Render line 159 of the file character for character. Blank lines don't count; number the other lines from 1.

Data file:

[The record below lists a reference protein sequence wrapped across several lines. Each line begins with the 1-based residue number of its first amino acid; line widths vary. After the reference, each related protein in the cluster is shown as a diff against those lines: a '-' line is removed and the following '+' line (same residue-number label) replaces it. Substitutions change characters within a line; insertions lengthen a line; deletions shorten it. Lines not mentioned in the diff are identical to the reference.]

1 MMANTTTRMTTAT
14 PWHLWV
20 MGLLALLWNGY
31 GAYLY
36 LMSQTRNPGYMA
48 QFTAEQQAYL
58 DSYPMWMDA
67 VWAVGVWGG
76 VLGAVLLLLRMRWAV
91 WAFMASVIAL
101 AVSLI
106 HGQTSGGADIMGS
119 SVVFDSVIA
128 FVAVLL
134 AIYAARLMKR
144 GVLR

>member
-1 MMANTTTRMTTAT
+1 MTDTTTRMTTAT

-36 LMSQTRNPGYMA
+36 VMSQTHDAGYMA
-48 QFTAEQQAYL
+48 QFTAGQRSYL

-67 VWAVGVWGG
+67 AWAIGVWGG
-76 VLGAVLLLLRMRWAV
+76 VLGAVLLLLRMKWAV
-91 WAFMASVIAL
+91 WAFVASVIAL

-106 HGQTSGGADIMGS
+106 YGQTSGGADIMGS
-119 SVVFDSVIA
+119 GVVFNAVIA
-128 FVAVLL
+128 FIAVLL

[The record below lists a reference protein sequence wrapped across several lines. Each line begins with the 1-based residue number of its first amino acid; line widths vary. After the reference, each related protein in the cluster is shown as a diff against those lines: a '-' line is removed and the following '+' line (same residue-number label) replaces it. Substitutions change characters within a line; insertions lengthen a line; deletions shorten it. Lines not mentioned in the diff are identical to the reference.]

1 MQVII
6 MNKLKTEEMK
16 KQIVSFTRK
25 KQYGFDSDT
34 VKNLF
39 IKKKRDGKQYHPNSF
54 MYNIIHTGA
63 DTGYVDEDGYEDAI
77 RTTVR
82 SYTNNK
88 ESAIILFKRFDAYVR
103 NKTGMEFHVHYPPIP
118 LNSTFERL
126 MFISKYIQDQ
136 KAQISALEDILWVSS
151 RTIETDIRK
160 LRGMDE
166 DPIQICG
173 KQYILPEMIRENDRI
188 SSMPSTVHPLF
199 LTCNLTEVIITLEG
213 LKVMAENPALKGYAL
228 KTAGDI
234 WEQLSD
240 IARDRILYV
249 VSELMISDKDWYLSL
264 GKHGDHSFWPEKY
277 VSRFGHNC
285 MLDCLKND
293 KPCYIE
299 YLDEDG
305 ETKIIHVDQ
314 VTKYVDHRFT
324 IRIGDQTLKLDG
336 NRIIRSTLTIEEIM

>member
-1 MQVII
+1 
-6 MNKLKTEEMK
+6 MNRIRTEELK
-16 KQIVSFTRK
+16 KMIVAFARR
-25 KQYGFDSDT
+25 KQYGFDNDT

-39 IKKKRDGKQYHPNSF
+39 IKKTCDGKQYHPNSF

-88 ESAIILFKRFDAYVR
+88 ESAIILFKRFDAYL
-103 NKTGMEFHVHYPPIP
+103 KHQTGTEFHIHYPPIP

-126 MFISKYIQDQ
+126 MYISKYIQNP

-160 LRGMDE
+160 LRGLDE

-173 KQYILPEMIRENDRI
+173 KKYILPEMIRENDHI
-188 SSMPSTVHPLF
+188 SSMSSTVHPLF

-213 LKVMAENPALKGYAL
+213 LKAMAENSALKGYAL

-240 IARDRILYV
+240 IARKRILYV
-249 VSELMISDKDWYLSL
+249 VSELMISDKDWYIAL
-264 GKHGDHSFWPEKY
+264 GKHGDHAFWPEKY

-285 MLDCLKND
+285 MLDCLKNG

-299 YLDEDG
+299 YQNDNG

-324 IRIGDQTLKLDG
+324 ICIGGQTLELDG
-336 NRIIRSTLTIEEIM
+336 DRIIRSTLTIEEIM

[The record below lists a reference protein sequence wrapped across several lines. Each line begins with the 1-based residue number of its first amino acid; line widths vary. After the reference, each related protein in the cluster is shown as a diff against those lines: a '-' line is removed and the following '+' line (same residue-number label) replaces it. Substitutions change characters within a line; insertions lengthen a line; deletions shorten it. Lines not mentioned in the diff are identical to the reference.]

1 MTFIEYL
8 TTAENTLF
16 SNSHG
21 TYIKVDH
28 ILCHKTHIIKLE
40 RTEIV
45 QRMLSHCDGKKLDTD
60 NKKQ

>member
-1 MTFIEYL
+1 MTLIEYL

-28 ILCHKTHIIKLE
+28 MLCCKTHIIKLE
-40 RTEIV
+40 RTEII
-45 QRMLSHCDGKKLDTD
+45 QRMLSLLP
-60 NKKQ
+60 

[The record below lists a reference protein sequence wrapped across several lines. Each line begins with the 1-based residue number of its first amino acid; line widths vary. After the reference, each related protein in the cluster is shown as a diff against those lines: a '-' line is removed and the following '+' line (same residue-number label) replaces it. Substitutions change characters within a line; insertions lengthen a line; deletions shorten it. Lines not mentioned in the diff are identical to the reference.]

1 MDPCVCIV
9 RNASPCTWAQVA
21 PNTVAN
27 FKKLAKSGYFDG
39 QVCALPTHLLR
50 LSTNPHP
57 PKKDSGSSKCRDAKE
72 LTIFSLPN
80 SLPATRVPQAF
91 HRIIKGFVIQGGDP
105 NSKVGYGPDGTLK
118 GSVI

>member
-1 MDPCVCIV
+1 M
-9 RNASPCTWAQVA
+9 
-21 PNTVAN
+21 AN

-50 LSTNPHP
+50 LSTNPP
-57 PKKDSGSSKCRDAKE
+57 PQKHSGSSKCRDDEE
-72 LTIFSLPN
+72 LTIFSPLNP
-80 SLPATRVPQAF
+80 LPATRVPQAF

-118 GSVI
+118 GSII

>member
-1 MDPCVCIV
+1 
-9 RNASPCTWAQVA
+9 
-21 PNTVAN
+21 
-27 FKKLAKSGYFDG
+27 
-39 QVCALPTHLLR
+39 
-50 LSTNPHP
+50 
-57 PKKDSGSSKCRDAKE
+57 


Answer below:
+80 LPATRVPQAF